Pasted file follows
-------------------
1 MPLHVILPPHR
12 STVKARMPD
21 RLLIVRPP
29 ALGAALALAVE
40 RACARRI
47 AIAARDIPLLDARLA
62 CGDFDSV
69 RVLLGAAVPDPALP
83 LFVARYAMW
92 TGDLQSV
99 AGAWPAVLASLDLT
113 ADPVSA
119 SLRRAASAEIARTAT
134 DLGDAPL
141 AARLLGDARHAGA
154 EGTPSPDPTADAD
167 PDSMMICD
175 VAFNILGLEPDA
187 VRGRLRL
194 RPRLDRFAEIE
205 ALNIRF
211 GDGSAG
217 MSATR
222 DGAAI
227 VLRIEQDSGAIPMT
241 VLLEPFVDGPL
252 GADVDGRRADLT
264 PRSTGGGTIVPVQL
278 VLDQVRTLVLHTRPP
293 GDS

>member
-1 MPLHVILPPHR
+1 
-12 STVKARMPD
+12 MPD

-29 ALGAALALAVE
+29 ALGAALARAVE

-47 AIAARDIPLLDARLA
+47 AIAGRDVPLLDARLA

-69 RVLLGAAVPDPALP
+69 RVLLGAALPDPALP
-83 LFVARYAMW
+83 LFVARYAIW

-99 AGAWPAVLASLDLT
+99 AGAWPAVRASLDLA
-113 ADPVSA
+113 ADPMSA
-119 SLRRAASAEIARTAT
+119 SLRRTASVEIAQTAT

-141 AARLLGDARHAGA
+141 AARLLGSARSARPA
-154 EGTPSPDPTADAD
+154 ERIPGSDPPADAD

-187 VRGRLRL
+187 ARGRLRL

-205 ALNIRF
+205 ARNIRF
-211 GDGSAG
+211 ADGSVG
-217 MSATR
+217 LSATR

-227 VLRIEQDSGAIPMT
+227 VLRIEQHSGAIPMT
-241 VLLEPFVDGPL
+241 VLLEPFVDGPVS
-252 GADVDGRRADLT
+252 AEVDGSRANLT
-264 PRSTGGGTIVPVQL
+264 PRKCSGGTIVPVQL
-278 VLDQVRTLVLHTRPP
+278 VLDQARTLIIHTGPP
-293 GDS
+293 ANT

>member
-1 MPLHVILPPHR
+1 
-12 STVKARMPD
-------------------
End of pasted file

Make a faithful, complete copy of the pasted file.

1 MPLHVILPPHR
12 STVKARMPD
21 RLLIVRPP
29 ALGAALALAVE
40 RACARRI
47 AIAARDIPLLDARLA
62 CGDFDSV
69 RVLLGAAVPDPALP
83 LFVARYAMW
92 TGDLQSV
99 AGAWPAVLASLDLT
113 ADPVSA
119 SLRRAASAEIARTAT
134 DLGDAPL
141 AARLLGDARHAGA
154 EGTPSPDPTADAD
167 PDSMMICD
175 VAFNILGLEPDA
187 VRGRLRL
194 RPRLDRFAEIE
205 ALNIRF
211 GDGSAG
217 MSATR
222 DGAAI
227 VLRIEQDSGAIPMT
241 VLLEPFVDGPL
252 GADVDGRRADLT
264 PRSTGGGTIVPVQL
278 VLDQVRTLVLHTRPP
293 GDS

>member
-1 MPLHVILPPHR
+1 
-12 STVKARMPD
+12 MPD

-29 ALGAALALAVE
+29 ALGAALARAVE

-47 AIAARDIPLLDARLA
+47 AIAGRDVPLLDARLA

-69 RVLLGAAVPDPALP
+69 RVLLGAALPDPALP
-83 LFVARYAMW
+83 LFVARYAIW

-99 AGAWPAVLASLDLT
+99 AGAWPAVRASLDLA
-113 ADPVSA
+113 ADPMSA
-119 SLRRAASAEIARTAT
+119 SLRRTASVEIAQTAT

-141 AARLLGDARHAGA
+141 AARLLGSARSARPA
-154 EGTPSPDPTADAD
+154 ERIPGSDPPADAD

-187 VRGRLRL
+187 ARGRLRL

-205 ALNIRF
+205 ARNIRF
-211 GDGSAG
+211 ADGSVG
-217 MSATR
+217 LSATR

-227 VLRIEQDSGAIPMT
+227 VLRIEQHSGAIPMT
-241 VLLEPFVDGPL
+241 VLLEPFVDGPVS
-252 GADVDGRRADLT
+252 AEVDGSRANLT
-264 PRSTGGGTIVPVQL
+264 PRKCSGGTIVPVQL
-278 VLDQVRTLVLHTRPP
+278 VLDQARTLIIHTGPP
-293 GDS
+293 ANT

>member
-1 MPLHVILPPHR
+1 
-12 STVKARMPD